Today, we will enjoy a simple but beautiful and historic Irish blend. To do this I will take out my good old tumbler engraved with beautiful clover leaves. It may not be the best glass for aromas, but it will be the one that transports us today.
The orange-yellow liquid settles at the bottom of the glass and I can already see the daisies from the fields on the south coast of Ireland.
Of course I quickly want to know if the gold of its color will show up in my nose.
The first impression is sweet and suave like the notes of a Celtic harp. Fruits dance in the nose but very quickly Billy Leighton (Powers' master blender) wanted to remind us of the harsh Irish climate in the autumn and spices and pepper appear and clearly announce a typical taste. The 43° of the liquid now projects us into a pub in Dublin's narrow streets: the Celt.
The mouth of this blend is robust. The Celtic harp quickly gives way to the sound of Ireland's Call played in the darkness and dust to the smell of cereals in the pub. The atmosphere is there, McGregor is standing on the tables, proud of his banner. He has tears in his eyes, perhaps in memory of the swallows engraved on the neck of the bottle but which took off much too early.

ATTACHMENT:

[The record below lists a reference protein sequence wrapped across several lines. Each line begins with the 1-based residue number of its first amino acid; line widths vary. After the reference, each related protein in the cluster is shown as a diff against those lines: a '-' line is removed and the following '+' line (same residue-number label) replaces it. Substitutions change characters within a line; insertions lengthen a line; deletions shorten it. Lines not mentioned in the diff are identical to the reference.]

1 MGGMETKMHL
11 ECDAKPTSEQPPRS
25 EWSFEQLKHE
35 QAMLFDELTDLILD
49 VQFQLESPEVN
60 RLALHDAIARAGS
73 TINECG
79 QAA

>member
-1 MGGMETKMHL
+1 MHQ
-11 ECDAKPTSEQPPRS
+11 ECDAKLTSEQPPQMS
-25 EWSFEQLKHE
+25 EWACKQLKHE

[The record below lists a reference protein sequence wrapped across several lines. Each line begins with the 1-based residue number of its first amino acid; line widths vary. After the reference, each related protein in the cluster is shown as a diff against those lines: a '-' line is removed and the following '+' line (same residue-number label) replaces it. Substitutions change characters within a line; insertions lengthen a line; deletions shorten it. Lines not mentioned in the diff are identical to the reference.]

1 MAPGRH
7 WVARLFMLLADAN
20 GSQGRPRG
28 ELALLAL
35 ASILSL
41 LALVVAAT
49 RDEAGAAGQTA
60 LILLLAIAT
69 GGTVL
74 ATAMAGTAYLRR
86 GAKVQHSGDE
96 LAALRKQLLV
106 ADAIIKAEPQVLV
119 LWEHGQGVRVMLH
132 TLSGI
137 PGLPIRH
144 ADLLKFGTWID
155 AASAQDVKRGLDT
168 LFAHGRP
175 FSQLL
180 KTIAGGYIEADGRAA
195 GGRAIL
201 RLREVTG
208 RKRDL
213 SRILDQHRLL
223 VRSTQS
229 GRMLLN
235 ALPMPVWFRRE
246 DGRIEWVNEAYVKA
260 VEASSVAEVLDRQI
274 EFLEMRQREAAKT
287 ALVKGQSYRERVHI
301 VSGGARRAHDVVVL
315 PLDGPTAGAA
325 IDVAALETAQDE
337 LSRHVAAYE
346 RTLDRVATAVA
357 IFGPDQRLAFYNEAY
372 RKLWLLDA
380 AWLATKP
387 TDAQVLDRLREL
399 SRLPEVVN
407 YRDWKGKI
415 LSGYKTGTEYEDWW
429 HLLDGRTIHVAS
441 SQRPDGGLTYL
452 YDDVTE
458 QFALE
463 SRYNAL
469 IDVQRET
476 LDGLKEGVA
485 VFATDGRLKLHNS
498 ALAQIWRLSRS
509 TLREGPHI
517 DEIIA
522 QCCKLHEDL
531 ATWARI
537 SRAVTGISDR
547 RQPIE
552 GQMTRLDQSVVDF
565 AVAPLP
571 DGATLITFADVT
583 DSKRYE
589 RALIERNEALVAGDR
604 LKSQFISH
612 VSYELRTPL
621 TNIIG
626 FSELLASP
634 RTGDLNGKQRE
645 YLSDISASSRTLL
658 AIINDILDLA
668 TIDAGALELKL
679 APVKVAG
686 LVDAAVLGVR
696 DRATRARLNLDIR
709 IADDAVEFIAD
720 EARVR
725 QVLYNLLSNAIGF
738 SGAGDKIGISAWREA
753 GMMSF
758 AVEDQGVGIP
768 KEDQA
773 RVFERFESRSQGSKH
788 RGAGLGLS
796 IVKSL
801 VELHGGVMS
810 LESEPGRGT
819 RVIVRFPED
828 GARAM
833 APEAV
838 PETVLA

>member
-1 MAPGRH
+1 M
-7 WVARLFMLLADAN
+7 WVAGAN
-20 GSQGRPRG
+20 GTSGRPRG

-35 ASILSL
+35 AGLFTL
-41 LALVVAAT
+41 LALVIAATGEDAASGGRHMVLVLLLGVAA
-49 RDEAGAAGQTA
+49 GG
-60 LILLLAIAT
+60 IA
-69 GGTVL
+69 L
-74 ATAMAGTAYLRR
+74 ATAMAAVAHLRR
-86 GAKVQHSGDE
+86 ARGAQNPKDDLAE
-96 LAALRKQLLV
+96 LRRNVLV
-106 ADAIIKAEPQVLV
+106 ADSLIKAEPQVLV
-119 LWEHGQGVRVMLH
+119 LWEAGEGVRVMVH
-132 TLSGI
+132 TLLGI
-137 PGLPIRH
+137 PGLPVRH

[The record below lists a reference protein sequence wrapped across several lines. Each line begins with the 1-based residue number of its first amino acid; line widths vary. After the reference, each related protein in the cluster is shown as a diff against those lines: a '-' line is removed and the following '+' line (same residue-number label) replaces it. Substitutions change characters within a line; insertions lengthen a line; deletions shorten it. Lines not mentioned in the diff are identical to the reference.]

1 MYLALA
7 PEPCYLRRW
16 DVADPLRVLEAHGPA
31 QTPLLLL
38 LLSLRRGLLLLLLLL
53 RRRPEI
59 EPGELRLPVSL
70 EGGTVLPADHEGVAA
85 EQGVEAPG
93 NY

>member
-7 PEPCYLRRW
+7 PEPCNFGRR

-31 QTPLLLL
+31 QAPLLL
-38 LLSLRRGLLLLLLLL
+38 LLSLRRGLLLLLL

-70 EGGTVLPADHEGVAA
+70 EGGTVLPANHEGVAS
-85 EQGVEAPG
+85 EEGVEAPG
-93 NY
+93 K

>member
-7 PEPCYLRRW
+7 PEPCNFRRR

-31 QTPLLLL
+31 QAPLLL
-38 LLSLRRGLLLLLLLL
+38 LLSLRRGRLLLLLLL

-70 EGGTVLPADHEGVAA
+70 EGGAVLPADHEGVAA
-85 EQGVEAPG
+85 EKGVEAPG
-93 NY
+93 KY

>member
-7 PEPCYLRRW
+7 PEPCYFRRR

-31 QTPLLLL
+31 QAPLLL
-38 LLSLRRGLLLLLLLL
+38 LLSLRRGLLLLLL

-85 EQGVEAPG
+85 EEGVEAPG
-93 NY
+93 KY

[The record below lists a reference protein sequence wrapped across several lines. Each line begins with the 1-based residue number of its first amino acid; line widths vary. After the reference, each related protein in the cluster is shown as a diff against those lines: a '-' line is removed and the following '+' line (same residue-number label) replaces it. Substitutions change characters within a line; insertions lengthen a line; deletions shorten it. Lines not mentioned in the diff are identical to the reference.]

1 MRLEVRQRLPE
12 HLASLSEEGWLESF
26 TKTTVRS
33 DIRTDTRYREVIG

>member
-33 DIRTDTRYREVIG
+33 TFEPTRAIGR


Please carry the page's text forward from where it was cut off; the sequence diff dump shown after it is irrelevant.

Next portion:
The end of the tasting brings honey and spice flavours to the palate. Head spins, memories jostle, I have no desire to get out of this pub. The spices and peppery notes remain in the mouth and continue on a barley base developed by the mixture of still pot and grain whiskey. This first drink makes me want to go back to the dark streets of Dublin.
This Irish whiskey, often considered by the Irish to belong to "the people, the land and the country", is a fine example of the production of malted and unmalted barley and the triple distillation of Irish whiskey. Its unique style projects the taste lover directly into the regions of Cork County.